Fire-making and Bird Language! That’s what our Fox Walkers have been focusing on quite a bit over the past couple of weeks, as late-Winter transitions into Spring.
While signs of Spring are popping up all around us (leafing-out Indian Plum, Hazelnut and Alder Catkins, and lots of territorial bird activity), these frosty and occasionally snow-filled days are a potent reminder that Winter is still very much here and may be sticking around for a bit longer than anticipated!
Hence, getting a fire going in the morning has been crucial. Our fire-making focus has been specifically around the different sizes of fuel and how each size is essential to building a sustainable fire. Our Fire story introduced the “village” concept: it takes village of various sizes of wood to make your fire grow. In this village, the “baby” (aka coal) is cradled by the tinder bundle. Once the tinder bundle bursts into flame it feeds the “toddlers” (aka toothpick-sized sticks), who then feed the “kids” (aka chopstick-sized sticks) who then feed the “teenagers” (thumb-sized sticks) who then feed the “young adults” (two-finger-sized sticks), who then feed the “older adults” (wrist-sized wood), who then feed the “elders” (logs) of the village! Luckily, all of the wood batoning that we’ve been doing during the mornings has paid off, as we have a nice pile of various-sized fuel to feed our fires!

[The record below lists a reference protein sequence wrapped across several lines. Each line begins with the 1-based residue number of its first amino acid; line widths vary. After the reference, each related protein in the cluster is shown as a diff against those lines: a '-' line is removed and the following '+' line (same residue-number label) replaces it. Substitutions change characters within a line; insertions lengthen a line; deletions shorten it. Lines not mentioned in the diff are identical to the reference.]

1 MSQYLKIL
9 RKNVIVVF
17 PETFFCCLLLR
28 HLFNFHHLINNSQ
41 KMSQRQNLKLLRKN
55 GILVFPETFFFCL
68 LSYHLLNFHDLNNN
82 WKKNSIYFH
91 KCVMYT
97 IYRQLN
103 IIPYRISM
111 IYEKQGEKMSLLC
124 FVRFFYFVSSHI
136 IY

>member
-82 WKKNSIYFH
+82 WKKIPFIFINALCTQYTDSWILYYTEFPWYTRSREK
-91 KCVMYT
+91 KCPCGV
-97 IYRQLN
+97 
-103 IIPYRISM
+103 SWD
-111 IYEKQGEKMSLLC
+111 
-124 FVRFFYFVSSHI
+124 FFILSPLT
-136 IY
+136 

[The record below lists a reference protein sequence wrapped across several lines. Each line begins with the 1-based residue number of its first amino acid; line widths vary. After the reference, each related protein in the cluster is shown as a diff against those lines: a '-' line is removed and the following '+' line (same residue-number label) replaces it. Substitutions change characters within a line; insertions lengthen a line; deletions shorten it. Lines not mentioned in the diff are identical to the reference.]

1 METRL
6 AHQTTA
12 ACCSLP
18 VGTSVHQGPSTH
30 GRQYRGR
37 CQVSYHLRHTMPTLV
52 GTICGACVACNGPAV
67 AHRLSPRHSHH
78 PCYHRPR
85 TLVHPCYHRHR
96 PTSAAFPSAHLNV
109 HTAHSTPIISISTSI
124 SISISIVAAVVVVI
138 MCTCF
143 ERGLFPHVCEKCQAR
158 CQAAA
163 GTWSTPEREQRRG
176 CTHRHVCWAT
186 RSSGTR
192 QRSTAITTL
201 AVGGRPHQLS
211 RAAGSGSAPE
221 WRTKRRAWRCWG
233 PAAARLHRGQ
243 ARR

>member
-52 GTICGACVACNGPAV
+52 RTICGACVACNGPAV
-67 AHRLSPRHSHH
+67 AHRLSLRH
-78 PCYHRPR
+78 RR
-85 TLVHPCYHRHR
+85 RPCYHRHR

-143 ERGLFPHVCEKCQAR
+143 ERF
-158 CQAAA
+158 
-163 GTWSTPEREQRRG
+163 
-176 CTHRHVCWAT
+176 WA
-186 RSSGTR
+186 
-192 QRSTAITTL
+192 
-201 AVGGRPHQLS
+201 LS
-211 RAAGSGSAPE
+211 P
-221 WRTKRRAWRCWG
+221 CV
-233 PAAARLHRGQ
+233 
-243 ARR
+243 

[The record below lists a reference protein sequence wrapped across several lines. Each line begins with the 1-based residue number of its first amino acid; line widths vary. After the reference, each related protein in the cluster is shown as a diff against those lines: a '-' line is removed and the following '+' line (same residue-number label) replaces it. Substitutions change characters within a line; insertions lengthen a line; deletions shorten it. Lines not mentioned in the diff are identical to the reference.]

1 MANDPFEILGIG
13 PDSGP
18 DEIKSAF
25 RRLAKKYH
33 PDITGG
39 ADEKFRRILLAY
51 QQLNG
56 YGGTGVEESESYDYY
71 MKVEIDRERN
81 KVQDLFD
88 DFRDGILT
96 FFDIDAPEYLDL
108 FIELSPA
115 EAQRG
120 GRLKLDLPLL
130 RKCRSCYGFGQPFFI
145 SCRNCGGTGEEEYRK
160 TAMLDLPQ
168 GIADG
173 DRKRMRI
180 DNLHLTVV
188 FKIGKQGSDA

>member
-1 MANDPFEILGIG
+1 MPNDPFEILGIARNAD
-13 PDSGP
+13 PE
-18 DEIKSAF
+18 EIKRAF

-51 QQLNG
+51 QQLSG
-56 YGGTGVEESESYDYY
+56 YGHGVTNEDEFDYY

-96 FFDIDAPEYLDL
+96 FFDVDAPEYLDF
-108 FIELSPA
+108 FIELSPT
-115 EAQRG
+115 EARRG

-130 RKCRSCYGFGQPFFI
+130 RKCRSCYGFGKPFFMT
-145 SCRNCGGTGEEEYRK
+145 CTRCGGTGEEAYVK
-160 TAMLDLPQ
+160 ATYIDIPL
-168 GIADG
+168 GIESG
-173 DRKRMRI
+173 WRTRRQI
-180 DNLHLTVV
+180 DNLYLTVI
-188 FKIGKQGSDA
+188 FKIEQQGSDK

The Fox Walkers had the opportunity to apply this idea of a "fuel village" with a fire challenge. We presented them with an assortment of sticks in various sizes and challenged them to work together to arrange a fire structure that would burn for at least a few minutes. They did a wonderful job of choosing lots of toddler and kid-sized sticks to feed the teenagers and adults, and succeeded in getting a fire going!
The Fox Walkers also helped make char cloth, which is an excellent fire-making material. Read more about char cloth in Pat’s recent Wild Wednesdays blog post HERE.
For our Bird Language curriculum, the Fox Walkers were introduced to one of the five main voices of birds: Song. In our Bird song puppet show, Moon Bird learned the identifying features of an American Robin and then asked the Robin why he sings. Robin shared that he sings for a couple of different reasons: he’s happy and grateful to be alive and greet the sun, and he’s trying to impress a female Robin with his melodious voice so that she will mate with him. The Robin’s song sounds like “Cheer-ee-up, Cheer-ee-o”, and all of the Fox Walkers enjoyed singing along to his song!
Some highlights from Fairhaven Park Fox Walkers: working on bow-drill, making “ice-cream soup” on a frosty day, Cedar Highway adventures, and playing Jays and Chickadees and Bird Tag.
Some highlights from Whatcom Falls Fox Walkers: exploring a new-to-us part of the park where we observed a Dipper in the creek and some fresh Beaver sign, tracking in the snow, and roasting apples over the fire.